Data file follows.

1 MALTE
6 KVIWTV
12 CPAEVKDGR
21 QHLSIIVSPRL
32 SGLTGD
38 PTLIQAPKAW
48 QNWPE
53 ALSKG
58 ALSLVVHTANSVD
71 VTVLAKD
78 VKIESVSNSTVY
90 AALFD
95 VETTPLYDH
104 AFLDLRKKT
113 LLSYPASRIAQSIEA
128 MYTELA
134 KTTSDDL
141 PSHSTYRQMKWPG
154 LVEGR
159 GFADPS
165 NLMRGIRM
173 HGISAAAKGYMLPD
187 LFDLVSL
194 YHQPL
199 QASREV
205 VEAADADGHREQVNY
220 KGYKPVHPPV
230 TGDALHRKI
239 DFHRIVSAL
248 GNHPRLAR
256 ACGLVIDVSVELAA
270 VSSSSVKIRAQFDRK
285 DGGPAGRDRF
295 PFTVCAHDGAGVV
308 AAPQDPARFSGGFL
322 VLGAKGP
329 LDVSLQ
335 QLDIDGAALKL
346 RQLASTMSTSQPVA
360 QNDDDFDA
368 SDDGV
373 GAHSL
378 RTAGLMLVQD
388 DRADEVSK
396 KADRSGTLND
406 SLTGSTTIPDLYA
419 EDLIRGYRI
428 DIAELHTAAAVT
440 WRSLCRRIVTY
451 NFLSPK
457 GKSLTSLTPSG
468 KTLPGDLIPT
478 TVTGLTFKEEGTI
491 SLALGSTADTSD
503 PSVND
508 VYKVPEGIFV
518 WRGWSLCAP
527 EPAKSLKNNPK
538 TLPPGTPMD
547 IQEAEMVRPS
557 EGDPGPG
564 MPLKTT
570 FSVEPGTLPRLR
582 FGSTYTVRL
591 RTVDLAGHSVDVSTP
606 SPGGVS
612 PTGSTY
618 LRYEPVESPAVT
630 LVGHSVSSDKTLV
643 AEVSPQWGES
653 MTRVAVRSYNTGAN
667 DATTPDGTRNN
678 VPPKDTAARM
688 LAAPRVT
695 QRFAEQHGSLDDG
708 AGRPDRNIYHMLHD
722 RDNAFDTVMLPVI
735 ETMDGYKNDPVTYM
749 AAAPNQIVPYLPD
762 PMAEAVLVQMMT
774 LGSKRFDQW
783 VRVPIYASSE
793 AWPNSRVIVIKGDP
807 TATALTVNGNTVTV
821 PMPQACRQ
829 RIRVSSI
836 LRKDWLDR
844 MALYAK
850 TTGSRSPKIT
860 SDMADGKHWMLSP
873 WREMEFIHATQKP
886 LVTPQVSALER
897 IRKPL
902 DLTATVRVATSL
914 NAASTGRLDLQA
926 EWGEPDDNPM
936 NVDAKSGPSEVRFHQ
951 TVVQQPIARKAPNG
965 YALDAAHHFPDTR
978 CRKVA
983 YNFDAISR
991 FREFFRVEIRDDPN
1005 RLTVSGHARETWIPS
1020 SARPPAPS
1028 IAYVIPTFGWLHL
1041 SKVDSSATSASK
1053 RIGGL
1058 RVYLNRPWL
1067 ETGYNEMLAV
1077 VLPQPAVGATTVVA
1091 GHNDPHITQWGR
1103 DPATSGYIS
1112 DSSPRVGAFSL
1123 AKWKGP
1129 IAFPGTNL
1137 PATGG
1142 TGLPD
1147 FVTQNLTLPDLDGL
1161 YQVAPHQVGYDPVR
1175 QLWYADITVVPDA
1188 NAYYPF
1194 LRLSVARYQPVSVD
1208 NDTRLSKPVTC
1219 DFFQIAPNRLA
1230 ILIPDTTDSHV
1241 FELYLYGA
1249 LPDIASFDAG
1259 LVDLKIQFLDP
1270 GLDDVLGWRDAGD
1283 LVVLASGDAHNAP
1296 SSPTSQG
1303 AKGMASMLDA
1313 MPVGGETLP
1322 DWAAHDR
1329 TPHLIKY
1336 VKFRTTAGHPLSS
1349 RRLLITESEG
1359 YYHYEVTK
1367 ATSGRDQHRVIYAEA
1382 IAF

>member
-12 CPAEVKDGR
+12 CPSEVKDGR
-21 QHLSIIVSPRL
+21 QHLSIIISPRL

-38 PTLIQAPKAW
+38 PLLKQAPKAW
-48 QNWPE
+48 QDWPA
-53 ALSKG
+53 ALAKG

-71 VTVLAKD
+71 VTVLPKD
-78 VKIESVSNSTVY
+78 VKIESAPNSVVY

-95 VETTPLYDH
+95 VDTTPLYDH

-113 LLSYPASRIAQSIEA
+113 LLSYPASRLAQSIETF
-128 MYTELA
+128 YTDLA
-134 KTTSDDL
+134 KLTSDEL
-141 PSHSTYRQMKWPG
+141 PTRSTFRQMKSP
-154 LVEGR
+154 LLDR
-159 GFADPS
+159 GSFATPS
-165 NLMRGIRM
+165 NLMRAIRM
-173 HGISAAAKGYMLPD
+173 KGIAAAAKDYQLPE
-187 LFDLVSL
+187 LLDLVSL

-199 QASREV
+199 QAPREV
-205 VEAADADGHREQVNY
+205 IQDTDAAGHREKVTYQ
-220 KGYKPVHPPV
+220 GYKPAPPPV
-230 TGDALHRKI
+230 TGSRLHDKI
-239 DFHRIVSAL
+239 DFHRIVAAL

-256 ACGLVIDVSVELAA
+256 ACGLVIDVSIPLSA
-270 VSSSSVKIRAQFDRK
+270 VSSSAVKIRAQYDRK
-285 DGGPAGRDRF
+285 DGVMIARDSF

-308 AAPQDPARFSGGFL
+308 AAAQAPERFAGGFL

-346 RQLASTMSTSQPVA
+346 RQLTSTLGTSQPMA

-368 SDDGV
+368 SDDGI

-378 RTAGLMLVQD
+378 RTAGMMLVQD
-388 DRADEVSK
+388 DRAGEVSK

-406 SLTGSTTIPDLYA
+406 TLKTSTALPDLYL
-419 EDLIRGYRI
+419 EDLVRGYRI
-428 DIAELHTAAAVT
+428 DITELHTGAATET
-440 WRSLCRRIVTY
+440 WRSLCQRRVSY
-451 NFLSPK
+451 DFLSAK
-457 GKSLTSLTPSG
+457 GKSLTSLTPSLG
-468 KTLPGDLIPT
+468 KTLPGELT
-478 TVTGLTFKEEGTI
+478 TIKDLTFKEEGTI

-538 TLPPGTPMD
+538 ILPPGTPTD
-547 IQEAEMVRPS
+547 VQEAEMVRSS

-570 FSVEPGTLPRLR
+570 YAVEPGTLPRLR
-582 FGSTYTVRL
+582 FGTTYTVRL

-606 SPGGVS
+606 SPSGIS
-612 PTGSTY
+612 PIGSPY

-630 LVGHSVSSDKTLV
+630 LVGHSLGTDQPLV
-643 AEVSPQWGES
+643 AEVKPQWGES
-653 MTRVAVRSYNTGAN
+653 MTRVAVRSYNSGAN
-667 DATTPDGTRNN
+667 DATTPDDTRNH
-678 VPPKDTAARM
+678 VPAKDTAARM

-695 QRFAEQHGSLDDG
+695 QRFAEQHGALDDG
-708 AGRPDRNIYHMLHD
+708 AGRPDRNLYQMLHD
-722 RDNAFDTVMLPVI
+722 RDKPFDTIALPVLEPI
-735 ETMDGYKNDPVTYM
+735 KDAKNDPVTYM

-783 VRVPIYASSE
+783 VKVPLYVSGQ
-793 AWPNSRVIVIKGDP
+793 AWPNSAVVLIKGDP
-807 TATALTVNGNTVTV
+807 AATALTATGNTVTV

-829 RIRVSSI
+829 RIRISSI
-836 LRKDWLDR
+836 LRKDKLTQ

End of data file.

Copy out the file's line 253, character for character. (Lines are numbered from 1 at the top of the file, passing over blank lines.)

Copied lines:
+807 AATALTATGNTVTV